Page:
by Hugh Hunter

At Stagecrafters director Barbara Mills creates an intense and charming revival of “Mrs. Warren’s Profession” (1893) in which playwright George Bernard Shaw uses the life of his title character as a vehicle for attacking Victorian capitalism.

Born in the slums, Mrs. Warren’s one way out of poverty was to go into the “profession.” Later, she made a fortune managing European brothels. Now she wants to reconcile with Vivie, her 22-year-old daughter whom she sheltered and sent to Cambridge.

Faced with the problem of four scene changes, director Mills develops a spare and flexible stage. Dazzling costumes shine a light on the characters of those who live at the upper reaches of the capitalist food chain.

We see doddering Rev. Samuel Gardner (Mike Mogar) in clerical collar, a career roué who has resurrected himself as a minister. Dressed like a dandy, Mr. Praed (Anthony Marsala) embodies the turn-of-the-century aesthete.

Two other men are prominent as Vivie’s suitors. Christopher Applegate is perfect as wealthy Sir George Crofts. With his bowler hat and quiet deference, Crofts seems as harmless as your family dog. That is why you are so startled when Crofts decides to bare his teeth.

The other suitor is Frank Gardner (Brian Weiser), another dandy type who struts and lounges all over the stage. With his good looks and youth, Frank seems a better match for Vivie. But he is also a cynical layabout whose sole ambition is to sponge off the rich.

“Mrs. Warren’s Profession” holds up at the storytelling level. Revealed secrets flow naturally from character development – a step up from melodrama – as the play comes to focus on the mother-daughter relationship with key issues always in doubt.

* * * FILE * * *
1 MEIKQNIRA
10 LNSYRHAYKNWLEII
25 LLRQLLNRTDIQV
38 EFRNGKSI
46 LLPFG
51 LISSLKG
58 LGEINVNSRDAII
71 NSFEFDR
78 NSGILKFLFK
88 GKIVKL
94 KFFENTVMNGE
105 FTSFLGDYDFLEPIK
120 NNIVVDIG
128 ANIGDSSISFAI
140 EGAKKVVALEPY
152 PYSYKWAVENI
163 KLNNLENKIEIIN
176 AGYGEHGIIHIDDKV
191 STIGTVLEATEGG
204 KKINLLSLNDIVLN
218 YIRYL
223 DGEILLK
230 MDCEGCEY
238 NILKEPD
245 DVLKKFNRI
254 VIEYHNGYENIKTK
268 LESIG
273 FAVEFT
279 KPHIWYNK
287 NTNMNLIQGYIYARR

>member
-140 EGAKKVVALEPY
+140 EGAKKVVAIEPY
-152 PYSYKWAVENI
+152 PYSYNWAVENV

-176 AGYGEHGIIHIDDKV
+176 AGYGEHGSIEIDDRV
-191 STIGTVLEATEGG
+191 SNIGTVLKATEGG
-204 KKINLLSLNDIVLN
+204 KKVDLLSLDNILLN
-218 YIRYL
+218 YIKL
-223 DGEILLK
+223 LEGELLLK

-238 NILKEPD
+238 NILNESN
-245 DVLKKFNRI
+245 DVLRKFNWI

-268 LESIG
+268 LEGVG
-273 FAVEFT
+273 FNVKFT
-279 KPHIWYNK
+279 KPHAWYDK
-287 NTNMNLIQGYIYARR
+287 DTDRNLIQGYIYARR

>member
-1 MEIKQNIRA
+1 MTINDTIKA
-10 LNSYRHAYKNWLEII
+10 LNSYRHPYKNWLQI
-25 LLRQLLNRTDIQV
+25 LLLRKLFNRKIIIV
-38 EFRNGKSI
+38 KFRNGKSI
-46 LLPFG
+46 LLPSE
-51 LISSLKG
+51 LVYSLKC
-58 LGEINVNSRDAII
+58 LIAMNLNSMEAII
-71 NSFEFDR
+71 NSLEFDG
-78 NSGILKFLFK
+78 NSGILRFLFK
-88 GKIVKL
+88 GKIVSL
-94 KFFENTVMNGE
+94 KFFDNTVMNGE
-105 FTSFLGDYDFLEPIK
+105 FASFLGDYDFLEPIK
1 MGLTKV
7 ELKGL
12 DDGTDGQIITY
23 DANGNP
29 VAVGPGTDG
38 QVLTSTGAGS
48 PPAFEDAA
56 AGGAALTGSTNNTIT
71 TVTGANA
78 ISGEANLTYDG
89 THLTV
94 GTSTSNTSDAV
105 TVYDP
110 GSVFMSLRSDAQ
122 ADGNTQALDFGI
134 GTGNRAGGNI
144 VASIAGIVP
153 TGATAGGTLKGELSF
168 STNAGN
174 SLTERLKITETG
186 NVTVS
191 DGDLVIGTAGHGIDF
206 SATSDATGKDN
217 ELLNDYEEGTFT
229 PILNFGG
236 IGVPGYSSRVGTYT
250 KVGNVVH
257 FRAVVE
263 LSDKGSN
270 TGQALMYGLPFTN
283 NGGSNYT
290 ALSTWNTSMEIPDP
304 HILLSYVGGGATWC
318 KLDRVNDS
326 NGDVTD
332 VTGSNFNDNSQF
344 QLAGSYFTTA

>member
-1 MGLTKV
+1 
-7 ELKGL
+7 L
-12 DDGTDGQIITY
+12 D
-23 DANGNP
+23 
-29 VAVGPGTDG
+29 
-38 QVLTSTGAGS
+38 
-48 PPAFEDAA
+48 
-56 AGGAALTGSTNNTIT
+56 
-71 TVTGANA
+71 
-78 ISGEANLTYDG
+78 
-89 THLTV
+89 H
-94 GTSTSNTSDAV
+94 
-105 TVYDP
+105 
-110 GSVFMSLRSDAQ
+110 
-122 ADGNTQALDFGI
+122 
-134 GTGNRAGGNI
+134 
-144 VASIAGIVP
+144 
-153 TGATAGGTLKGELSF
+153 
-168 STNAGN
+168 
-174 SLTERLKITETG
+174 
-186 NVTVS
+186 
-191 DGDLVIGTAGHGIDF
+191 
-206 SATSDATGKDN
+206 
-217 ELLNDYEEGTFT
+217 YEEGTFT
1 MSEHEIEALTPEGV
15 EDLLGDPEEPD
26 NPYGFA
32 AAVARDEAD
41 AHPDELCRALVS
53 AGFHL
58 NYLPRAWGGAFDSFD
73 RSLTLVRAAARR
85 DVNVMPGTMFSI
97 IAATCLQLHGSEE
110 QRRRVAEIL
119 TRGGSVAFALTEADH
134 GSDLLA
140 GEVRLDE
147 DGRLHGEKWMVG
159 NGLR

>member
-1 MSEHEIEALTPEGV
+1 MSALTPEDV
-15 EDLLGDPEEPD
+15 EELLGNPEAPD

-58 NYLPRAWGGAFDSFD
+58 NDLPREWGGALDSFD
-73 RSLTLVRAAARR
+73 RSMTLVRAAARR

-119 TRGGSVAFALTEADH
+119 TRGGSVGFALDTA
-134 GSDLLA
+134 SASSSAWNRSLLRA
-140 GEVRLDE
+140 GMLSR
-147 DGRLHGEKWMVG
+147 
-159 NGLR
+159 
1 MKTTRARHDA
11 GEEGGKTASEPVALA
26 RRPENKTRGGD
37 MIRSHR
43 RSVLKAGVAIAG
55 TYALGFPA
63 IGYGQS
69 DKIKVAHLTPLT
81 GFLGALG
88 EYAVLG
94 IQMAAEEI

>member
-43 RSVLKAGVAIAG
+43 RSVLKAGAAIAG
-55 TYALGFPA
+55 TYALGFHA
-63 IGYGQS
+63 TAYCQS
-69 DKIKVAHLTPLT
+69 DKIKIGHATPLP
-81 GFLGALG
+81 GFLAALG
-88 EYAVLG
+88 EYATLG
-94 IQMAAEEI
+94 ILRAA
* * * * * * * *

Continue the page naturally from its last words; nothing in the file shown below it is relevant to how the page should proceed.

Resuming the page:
Under the influence of new discoveries, Vivie starts to ask her mother hard questions. Bonnie Lay Grant has Mrs. Warren down to a tee. It is touching to see the mother’s hard-won gentility break down as she collapses back into the rough speech of her hardscrabble youth.

As Vivie, Julie Wise excels in her expressive physical presence. In the face of her mother’s spirited defense, you can literally see Vivie shutting down. When she does speak, it is to say things like “I should not have lived one life and believed in another. You are a conventional woman at heart.”

For sure, Shaw owes much to the polemical approach of Norwegian playwright Henrik Ibsen. But “Mrs. Warren’s Profession” is also gay and original, full of buffa characters and witty lines like this one from Mrs. Warren: “But Lord help the world if everybody took to doing the right thing.”

Though some of “Mrs. Warren’s Profession” now seems dated, it still affects one profoundly (this production, anyway). You respect and sympathize with both Mrs. Warren and Vivie in their wonderful showdown scene, and director Mills is quite right not to take sides.

Stagecrafters is located at 8130 Germantown Ave. “Mrs. Warren’s Profession” will run through Feb. 17. Reservations available at 215-247-9913.